Take That in Dubai: A history of boy band glory

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Gary Barlow, Howard Donald and Mark Owen speak to tabloid! ahead of their weekend gig

In America, boy band pandemonium was hitting a fever pitch by the mid-’90s. The Backstreet Boys and NSYNC had begun to sweep the nation with their baby-faced looks and weepy vocal runs.

But a decade earlier, the mould was being carved out by New Kids on the Block: five Bostonian boys who were brimming with colour-blocked ‘80s charm.

The band knew the formula to make fans go slack-kneed — sticky hooks, catchy choruses and perfectly coiffed quiffs. They were so successful, in fact, that one man across the pond in Manchester took note. Nigel Martin-Smith decided the smart thing to do would be to make another NKOTB, except in England.

The musical manager recruited 19-year-old Gary Barlow from Cheshire for the project, naming it Kick It. Barlow made an impression with his original song-writing that he’d worked on since 15. Howard Donald, Mark Owen, Jason Orange and Robbie Williams auditioned successfully to join him. The lads were young — Howard the eldest at 22 — and eager to make a mark.

Kick It eventually became Take That, releasing eight albums and 56 number one singles worldwide. They bagged eight Brit Awards and significantly more teenaged hearts. The band experienced ups, downs and line-up changes over the decades — Williams left, re-joined, then left again with Orange in 2014.

But the remaining three — Barlow, Donald and Owen — have soldiered on, and will perform on November 29 at Dubai Media City Amphitheatre, giving the UAE a taste of their 2017 album Wonderland. Gulf News tabloid! chatted to them about their past, present and future ahead of the gig.

 

First things first, what do you have planned for your Dubai show? What’s the set list like?

Barlow: We’re really enjoying this second round of touring 2017. When we tour the UK, we have an all singing [and] dancing show, but when we travel, we have to rely less on the theatrics and concentrate on the performance and music. It’s more challenging but audiences feel it’s much more intimate. We will be playing songs from as far back as 1991, right through to our current album Wonderland.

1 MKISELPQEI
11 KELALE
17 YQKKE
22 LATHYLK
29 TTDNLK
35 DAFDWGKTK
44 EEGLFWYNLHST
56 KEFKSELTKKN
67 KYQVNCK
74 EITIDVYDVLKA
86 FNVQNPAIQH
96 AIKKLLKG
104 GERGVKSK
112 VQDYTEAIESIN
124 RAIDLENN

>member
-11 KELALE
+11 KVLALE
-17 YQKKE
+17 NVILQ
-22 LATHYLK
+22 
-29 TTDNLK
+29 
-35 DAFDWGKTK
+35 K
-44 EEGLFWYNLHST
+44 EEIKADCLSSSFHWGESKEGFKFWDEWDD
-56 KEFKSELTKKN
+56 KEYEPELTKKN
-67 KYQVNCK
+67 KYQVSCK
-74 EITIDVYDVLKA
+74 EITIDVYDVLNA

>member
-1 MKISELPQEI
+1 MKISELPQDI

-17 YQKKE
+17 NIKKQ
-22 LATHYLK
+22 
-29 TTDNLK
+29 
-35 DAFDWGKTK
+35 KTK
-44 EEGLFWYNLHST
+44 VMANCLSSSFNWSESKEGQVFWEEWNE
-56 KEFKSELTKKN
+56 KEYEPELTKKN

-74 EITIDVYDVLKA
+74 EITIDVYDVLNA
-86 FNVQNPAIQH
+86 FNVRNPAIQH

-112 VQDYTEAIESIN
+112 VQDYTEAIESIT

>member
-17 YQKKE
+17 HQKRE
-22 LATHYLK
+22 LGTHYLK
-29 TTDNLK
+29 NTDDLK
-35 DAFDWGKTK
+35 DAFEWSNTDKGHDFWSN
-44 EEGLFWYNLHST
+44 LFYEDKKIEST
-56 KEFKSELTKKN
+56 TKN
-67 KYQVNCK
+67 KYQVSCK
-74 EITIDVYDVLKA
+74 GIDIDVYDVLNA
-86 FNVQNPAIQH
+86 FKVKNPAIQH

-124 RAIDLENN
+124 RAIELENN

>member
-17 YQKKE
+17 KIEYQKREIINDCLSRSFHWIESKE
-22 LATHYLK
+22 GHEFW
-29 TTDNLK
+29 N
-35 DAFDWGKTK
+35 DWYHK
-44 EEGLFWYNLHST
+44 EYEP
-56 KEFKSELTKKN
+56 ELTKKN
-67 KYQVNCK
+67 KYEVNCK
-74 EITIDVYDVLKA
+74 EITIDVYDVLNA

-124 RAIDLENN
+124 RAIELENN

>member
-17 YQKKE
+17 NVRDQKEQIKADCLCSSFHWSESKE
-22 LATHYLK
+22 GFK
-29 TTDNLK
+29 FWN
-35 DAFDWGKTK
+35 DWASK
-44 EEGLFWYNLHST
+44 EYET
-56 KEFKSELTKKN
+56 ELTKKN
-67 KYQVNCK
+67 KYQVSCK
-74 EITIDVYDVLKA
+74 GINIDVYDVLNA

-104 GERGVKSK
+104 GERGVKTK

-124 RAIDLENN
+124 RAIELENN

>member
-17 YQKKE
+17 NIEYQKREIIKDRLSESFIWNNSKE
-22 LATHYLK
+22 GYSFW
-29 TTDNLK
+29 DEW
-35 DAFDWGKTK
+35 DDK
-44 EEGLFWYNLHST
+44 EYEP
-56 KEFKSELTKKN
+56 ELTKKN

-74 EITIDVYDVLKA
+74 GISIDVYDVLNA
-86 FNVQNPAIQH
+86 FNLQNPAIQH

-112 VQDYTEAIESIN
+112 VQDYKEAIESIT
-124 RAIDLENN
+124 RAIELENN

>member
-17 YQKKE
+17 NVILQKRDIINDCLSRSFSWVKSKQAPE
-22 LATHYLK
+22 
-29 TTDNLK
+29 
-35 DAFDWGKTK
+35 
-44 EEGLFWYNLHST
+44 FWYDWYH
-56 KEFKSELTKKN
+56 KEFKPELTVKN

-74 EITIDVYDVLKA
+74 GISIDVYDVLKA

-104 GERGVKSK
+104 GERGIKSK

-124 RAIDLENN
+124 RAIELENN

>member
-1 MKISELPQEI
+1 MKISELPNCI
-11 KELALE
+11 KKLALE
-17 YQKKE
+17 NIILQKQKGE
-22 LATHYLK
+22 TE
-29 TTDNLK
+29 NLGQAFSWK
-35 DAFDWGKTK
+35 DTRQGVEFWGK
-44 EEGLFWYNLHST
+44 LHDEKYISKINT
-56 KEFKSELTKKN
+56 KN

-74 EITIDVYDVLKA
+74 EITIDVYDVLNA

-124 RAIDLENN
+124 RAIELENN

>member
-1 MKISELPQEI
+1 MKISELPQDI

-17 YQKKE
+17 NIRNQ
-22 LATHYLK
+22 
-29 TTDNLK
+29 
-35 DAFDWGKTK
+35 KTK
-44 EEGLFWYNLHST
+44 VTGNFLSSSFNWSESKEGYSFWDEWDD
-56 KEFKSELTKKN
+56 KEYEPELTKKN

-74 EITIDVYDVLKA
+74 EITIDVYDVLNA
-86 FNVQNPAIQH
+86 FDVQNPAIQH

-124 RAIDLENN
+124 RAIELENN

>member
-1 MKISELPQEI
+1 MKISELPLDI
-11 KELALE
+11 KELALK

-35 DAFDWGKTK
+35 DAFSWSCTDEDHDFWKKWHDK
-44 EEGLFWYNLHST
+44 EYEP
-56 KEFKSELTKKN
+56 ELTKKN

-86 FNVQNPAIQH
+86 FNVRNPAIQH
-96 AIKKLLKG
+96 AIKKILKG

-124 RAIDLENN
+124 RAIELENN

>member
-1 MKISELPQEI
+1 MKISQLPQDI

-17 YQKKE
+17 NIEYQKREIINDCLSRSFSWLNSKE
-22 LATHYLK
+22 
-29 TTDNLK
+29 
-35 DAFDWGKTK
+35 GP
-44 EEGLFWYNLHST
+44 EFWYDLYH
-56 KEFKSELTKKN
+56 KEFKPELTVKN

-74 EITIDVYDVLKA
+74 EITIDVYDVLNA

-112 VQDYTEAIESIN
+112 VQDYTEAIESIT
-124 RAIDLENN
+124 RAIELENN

What’s your current favourite Take That song to perform live, and why?

Barlow: I always like Back For Good as it takes me back to 1995, which seems like such a long time ago.

 

Looking back at how you approached your work when you were first starting out, how much has changed, in terms of your creative process, etc?

Barlow: Well, to start with, I’ve changed, so that means everything I do has changed. I think I beat myself up more now as a songwriter. Sometimes I’ll re-write a song quite a few times before I’m 100 per cent happy with it. I do seem to enjoy it more, though; the pressure is not as intense.

 

Back in the day, were there any rules that you had to follow within the band? Did you have to look or act a certain way?

Owens: I think we were given many guidelines when we started off as a band. We were teenagers at the time and had very little experience in the music industry, let alone life in general, and so a lot of the time we were — and still are — learning as we go along.

 

There’s this notion among some critics that boy bands are less “serious” because girls/women are the main target audience. What are your thoughts on people who still think that way?

Owen: I think the people who are thinking it are taking themselves too seriously. I don’t know, maybe we have been lucky to be able to evolve over time and be able to be involved creatively in all things Take That from the song-writing to the live shows. I feel that we have been able to mature as a band over time as I believe our audience has been allowed to also.

 

Speaking of boy bands, One Direction, one of your successors in the UK, have all gone their separate ways. What do you think of their solo music so far? To what would you owe their individual success?

Owen: Only the other day I was saying how great they are all doing, and they all seem to be able to express themselves the way they want which is wonderful to see. I wish them all the best of luck in life and in music.

 

Is there anything on your playlists that we would be surprised to know you listen to?

Donald: I have the song Rabbit by Chas and Dave. It’s stupid but very catchy! I play it loud when I need a good sing along.

 

What’s the first thing you do when you get home after a long tour?

Donald: Change a nappy and do the things I have missed out on. That’s after, of course, I give my children a big hug and a kiss. I also get a little depressed as being on tour is great.

 

We’re a couple months away from 2018 — what are your new year’s resolutions?

Donald: Same as all the years before! Seriously though, from 2018 I want to write some quirky books which show off my dark side and whacky sense of humour.

 

Finally, what’s next for Take That? Do you envision more albums in the band’s future?

Donald: We have a greatest hits album at the end of 2018 and will follow it with a big tour in 2019.

 

*Tickets to see Take That in Dubai start from Dh350. Doors open at 7pm. Show starts at 9.30pm.

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